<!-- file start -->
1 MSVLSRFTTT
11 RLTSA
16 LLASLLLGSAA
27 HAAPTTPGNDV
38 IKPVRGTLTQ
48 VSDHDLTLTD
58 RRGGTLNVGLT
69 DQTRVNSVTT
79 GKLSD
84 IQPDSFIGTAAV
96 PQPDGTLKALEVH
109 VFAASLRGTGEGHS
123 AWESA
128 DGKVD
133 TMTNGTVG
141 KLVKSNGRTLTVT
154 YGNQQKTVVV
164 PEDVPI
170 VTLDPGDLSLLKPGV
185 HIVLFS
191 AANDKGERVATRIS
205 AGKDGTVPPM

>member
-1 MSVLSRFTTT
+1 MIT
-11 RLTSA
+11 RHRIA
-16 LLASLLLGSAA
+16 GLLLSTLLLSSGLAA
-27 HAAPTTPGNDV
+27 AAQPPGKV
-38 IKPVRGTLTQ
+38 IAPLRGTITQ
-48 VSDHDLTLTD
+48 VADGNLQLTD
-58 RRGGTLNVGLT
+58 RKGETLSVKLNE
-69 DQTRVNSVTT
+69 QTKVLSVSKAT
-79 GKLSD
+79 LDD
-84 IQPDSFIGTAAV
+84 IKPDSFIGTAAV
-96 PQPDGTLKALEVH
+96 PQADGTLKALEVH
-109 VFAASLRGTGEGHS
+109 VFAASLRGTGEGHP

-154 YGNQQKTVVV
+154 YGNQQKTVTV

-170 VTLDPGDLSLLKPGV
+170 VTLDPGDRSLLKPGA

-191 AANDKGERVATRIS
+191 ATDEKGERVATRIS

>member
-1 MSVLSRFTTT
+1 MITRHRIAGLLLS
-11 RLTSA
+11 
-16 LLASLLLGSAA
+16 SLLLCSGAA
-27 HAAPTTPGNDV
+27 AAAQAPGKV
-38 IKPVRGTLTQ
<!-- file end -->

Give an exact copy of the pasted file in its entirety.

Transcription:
1 MSVLSRFTTT
11 RLTSA
16 LLASLLLGSAA
27 HAAPTTPGNDV
38 IKPVRGTLTQ
48 VSDHDLTLTD
58 RRGGTLNVGLT
69 DQTRVNSVTT
79 GKLSD
84 IQPDSFIGTAAV
96 PQPDGTLKALEVH
109 VFAASLRGTGEGHS
123 AWESA
128 DGKVD
133 TMTNGTVG
141 KLVKSNGRTLTVT
154 YGNQQKTVVV
164 PEDVPI
170 VTLDPGDLSLLKPGV
185 HIVLFS
191 AANDKGERVATRIS
205 AGKDGTVPPM

>member
-1 MSVLSRFTTT
+1 MIT
-11 RLTSA
+11 RHRIA
-16 LLASLLLGSAA
+16 GLLLSTLLLSSGLAA
-27 HAAPTTPGNDV
+27 AAQPPGKV
-38 IKPVRGTLTQ
+38 IAPLRGTITQ
-48 VSDHDLTLTD
+48 VADGNLQLTD
-58 RRGGTLNVGLT
+58 RKGETLSVKLNE
-69 DQTRVNSVTT
+69 QTKVLSVSKAT
-79 GKLSD
+79 LDD
-84 IQPDSFIGTAAV
+84 IKPDSFIGTAAV
-96 PQPDGTLKALEVH
+96 PQADGTLKALEVH
-109 VFAASLRGTGEGHS
+109 VFAASLRGTGEGHP

-154 YGNQQKTVVV
+154 YGNQQKTVTV

-170 VTLDPGDLSLLKPGV
+170 VTLDPGDRSLLKPGA

-191 AANDKGERVATRIS
+191 ATDEKGERVATRIS

>member
-1 MSVLSRFTTT
+1 MITRHRIAGLLLS
-11 RLTSA
+11 
-16 LLASLLLGSAA
+16 SLLLCSGAA
-27 HAAPTTPGNDV
+27 AAAQAPGKV
-38 IKPVRGTLTQ